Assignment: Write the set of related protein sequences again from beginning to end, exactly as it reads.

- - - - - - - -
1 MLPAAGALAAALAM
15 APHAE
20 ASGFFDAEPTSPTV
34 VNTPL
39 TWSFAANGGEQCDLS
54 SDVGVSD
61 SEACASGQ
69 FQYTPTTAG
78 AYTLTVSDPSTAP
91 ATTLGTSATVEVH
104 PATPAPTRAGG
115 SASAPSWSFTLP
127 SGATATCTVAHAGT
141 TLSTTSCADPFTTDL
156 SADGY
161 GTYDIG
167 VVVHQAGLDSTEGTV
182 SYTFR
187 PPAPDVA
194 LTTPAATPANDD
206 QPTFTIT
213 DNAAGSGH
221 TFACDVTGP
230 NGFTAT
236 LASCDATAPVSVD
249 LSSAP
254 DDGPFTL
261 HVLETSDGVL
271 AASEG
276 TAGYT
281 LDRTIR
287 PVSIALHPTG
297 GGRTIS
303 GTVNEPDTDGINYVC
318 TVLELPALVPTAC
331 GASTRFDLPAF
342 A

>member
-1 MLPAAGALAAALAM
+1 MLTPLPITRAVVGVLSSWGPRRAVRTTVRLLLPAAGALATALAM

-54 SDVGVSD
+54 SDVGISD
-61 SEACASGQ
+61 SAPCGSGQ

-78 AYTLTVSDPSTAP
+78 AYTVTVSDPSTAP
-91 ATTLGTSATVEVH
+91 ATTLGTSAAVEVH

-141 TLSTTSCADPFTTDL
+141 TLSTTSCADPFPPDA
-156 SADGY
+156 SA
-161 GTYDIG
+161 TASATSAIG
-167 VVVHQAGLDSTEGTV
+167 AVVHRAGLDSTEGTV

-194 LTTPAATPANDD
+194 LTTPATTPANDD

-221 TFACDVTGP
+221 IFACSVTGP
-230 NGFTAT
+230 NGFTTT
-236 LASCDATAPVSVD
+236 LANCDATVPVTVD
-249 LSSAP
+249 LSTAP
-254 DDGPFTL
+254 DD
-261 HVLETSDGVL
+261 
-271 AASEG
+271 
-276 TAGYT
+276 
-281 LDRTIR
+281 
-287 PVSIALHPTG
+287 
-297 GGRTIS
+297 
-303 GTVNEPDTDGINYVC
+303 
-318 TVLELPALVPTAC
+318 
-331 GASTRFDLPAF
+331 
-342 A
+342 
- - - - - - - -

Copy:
1 MLPAAGALAAALAM
15 APHAE
20 ASGFFDAEPTSPTV
34 VNTPL
39 TWSFAANGGEQCDLS
54 SDVGVSD
61 SEACASGQ
69 FQYTPTTAG
78 AYTLTVSDPSTAP
91 ATTLGTSATVEVH
104 PATPAPTRAGG
115 SASAPSWSFTLP
127 SGATATCTVAHAGT
141 TLSTTSCADPFTTDL
156 SADGY
161 GTYDIG
167 VVVHQAGLDSTEGTV
182 SYTFR
187 PPAPDVA
194 LTTPAATPANDD
206 QPTFTIT
213 DNAAGSGH
221 TFACDVTGP
230 NGFTAT
236 LASCDATAPVSVD
249 LSSAP
254 DDGPFTL
261 HVLETSDGVL
271 AASEG
276 TAGYT
281 LDRTIR
287 PVSIALHPTG
297 GGRTIS
303 GTVNEPDTDGINYVC
318 TVLELPALVPTAC
331 GASTRFDLPAF
342 A

>member
-1 MLPAAGALAAALAM
+1 MLTPLPITRAVVGVLSSWGPRRAVRTTVRLLLPAAGALATALAM

-54 SDVGVSD
+54 SDVGISD
-61 SEACASGQ
+61 SAPCGSGQ

-78 AYTLTVSDPSTAP
+78 AYTVTVSDPSTAP
-91 ATTLGTSATVEVH
+91 ATTLGTSAAVEVH

-141 TLSTTSCADPFTTDL
+141 TLSTTSCADPFPPDA
-156 SADGY
+156 SA
-161 GTYDIG
+161 TASATSAIG
-167 VVVHQAGLDSTEGTV
+167 AVVHRAGLDSTEGTV

-194 LTTPAATPANDD
+194 LTTPATTPANDD

-221 TFACDVTGP
+221 IFACSVTGP
-230 NGFTAT
+230 NGFTTT
-236 LASCDATAPVSVD
+236 LANCDATVPVTVD
-249 LSSAP
+249 LSTAP
-254 DDGPFTL
+254 DD
-261 HVLETSDGVL
+261 
-271 AASEG
+271 
-276 TAGYT
+276 
-281 LDRTIR
+281 
-287 PVSIALHPTG
+287 
-297 GGRTIS
+297 
-303 GTVNEPDTDGINYVC
+303 
-318 TVLELPALVPTAC
+318 
-331 GASTRFDLPAF
+331 
-342 A
+342 